“Look who I found in the lobby!” she sang.
Behind her was a man holding a 8 month old baby.  The son and husband of a coworker who was pregnant when I was and had her baby a few months after me.  She got to bring her baby home.
She has been very tactful around me- as most of my staff has.  I’m very grateful for that.  They also didn’t come into the lunchroom.  Those who wanted to see the baby got up and went out.  I sat and finished my lunch and scrolled through facebook.
Again, not proud of not faking it.
I know in both these circumstances I didn’t do or say anything especially rude, but it was my lack of response that was a response in itself.  I hope I didn’t seem rude.
Have you had any situations like this, where you felt your inaction made a statement?

Hi from the silence

Hi, I say meekly.

I’ve fallen off the map.  Everyday I want to write, I want to connect with the community that has held my hand through the past year and a half, I want to tell you all what’s in my head.

I’m ok.  I just wanted you to know that.

I”m just swamped!  I’ve taken on a second job, which I”ll write more about as soon as I can rightfully.  I feel like I have so little time- most of it I try to stay on top of reading other’s blogs so I feel more connected.  But the longer I stay away from writing, the harder it seems to restart.

So for now, I’ll write just a snippet.

Today I was at the dog park and there was a woman there with a teenage girl with Down Syndrome.  She had dark hair and glasses, very high functioning with good conversation skills from what i could overhear.  I so so badly wanted to tell both her and her mother about Mabel.  I wanted to talk to the girl- get to know her.  We exchanged a few words- about our dogs and about a lady who was holding her tiny dog in the pouch pocket of her sweatshirt.  I hung out close to them, trying to figure out how to start more conversation, but then it was time for them to go.  That sweet little interaction made my day.

Play Date

I was at the dog park with Muppet and she was having her usual blissful time running around with the other dogs. The snow has begun to melt creating a large muddy patch at the park, which of course tends to draw all the dogs. Muppets fur soaks its all up and she gets crazy dirty, loving every minute. This day she found a couple of puppies that she played so well with. Coco was a brown and white dog (I am terrible at remembering breeds) just a few months older than Muppet and about the same size. They romped happily giving chase and play biting.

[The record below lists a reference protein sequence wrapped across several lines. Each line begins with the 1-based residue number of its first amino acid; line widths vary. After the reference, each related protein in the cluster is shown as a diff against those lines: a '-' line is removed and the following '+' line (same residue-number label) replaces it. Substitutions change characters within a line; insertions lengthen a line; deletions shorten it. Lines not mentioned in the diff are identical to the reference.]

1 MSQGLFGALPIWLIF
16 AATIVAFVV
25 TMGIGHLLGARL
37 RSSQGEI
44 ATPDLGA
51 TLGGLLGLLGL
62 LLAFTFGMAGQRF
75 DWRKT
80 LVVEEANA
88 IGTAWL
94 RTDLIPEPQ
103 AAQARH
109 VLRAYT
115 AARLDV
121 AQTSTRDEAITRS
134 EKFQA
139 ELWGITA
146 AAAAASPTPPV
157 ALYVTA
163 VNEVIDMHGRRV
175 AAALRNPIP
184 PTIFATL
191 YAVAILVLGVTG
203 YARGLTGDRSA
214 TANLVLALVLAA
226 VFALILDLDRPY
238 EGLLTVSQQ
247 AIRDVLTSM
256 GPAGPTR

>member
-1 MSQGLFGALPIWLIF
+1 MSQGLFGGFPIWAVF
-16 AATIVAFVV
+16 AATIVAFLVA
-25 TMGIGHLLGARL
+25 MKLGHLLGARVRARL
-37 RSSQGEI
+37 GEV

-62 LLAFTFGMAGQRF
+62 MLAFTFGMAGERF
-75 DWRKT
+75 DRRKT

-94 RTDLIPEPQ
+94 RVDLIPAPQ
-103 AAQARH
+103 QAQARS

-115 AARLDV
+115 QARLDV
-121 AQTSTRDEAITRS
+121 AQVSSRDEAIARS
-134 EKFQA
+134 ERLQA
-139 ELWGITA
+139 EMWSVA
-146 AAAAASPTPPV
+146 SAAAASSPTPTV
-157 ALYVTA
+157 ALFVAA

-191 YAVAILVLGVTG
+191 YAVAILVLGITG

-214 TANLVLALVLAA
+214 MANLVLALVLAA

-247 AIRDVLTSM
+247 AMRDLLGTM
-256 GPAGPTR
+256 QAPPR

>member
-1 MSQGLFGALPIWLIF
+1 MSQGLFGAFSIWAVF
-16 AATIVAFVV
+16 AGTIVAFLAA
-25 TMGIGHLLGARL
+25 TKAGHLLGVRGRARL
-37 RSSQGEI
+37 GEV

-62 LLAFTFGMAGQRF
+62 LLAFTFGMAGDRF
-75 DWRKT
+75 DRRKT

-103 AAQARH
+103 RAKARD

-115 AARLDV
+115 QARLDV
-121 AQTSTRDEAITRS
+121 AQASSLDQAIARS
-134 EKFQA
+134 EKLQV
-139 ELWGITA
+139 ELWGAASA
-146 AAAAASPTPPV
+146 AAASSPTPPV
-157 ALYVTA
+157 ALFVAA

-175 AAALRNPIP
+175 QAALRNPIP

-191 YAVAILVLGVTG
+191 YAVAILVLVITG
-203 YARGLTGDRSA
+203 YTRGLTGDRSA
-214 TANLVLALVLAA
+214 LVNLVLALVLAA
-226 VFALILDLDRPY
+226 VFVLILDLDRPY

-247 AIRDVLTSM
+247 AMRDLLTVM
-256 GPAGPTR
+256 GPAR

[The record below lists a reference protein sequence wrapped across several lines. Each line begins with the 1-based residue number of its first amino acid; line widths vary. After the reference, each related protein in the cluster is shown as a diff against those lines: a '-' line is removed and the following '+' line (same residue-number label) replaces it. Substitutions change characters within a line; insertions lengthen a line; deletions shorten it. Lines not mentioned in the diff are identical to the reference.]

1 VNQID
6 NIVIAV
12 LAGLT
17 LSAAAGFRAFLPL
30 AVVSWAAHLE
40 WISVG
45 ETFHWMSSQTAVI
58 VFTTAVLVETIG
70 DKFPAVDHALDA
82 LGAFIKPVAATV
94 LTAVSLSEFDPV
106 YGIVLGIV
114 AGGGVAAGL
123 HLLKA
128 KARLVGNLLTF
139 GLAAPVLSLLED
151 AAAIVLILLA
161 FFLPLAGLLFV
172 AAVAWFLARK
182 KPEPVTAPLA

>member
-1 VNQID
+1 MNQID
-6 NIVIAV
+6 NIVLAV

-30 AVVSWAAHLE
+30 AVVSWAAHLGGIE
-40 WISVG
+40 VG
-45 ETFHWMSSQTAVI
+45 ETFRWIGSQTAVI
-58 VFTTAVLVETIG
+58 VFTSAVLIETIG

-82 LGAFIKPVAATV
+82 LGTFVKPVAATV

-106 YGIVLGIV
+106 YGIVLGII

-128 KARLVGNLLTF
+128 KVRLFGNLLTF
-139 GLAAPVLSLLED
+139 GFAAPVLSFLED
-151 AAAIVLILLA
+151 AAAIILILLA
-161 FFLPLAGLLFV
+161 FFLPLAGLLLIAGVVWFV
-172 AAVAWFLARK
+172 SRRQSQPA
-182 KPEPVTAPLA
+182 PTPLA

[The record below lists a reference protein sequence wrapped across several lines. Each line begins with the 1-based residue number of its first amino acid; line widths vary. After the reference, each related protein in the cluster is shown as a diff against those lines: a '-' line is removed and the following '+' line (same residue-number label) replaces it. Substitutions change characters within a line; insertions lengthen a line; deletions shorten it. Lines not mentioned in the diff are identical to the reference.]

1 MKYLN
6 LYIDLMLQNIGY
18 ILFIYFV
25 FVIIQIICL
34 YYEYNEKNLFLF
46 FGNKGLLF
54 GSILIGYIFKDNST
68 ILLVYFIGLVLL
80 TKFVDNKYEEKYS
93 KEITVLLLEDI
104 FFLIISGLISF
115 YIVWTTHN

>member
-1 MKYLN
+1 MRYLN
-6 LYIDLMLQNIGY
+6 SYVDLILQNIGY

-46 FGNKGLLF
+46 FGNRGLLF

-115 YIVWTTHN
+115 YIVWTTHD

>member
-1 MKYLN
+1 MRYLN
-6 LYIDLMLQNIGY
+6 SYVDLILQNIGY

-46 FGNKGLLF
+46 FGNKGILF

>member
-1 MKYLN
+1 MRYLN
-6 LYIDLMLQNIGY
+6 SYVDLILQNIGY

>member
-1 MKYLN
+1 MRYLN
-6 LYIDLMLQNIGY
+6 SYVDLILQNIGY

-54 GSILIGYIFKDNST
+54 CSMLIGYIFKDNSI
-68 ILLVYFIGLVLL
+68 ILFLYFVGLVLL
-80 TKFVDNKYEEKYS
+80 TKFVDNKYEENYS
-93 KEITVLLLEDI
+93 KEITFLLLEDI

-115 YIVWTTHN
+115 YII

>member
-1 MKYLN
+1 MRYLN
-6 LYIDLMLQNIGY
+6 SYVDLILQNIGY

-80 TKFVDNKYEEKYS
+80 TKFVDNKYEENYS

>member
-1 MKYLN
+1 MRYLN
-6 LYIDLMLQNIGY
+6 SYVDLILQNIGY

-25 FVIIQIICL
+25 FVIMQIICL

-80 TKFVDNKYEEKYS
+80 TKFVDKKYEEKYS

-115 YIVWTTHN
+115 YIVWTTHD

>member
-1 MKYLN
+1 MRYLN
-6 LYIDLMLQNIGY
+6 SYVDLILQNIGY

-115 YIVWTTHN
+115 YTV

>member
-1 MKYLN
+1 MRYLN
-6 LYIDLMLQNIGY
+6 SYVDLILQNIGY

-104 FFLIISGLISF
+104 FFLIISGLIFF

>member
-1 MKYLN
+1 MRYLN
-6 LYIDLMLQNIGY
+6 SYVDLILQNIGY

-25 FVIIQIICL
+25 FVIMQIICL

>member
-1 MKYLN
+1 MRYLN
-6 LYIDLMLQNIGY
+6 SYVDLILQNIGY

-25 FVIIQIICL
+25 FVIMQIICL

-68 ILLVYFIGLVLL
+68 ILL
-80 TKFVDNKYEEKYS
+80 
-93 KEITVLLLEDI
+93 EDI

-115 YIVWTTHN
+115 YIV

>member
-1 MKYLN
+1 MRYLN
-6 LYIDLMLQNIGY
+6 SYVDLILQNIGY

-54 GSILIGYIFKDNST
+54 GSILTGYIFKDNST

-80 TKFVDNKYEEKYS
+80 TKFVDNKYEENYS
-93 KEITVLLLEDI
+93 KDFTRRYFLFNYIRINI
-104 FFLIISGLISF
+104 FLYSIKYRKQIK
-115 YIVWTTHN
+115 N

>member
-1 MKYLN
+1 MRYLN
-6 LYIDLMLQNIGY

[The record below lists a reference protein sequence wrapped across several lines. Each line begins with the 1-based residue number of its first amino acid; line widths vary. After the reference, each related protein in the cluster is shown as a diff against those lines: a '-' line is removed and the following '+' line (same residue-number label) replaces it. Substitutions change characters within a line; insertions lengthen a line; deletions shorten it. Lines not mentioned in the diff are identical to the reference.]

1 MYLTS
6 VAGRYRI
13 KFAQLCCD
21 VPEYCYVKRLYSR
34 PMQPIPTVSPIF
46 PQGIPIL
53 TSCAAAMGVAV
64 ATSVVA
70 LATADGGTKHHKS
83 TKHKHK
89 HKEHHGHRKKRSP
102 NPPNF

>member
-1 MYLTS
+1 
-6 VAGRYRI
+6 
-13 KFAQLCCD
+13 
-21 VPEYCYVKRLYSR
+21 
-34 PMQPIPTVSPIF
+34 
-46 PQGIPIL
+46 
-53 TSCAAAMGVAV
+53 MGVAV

Dog parks are friendly places. Conversation seems to flow easily between puppy parents.

“Which one is yours?”

“What’s his name?”

“How old?”

“Where do you get her groomed?”

We exchange advice on boots for the snow, where to get a cheap light up collar, where there is a do-it-yourself dog bathing station near by.

On this day, Coco’s mom and I struck up conversation. She seemed about 15 years older than me and very friendly. She spoke with an accent and I soon learned she was from Columbia. She told me how she met her husband, an American, while she was vacationing here and ended up moving here for him.

“Our puppies get along so well!” she said. “If you ever want, we have a fenced in yard and live down the street. You can come over with Muppet and they can play!”

She told me how she works, but her mother is at home with Coco during the day.

“but she doesn’t speak English,” she warned.

“Esta bien. Hablo espanol!”

Her eyes widened and she smiled! “That’s great! She would love you! Even if you speak just a little Spanish.” She wanted to know what I did and I explained I was a midwife (“una partera o comodroma” I said when she wasn’t familiar with the English word. “pero en la hospital,” explaining that here midwives practice a little differently). I joked about how my obstetrical and gyn spanish was much better than general conversational Spanish, so hopefully her mother wouldn’t mind if I talked about vaginas! She laughed.

I left the dog park with her name and number to later arrange a puppy playdate. I thought, is this what parents with living children do? Would I be making similar playdates for Mabel, had she lived? Or not because she would have been sick?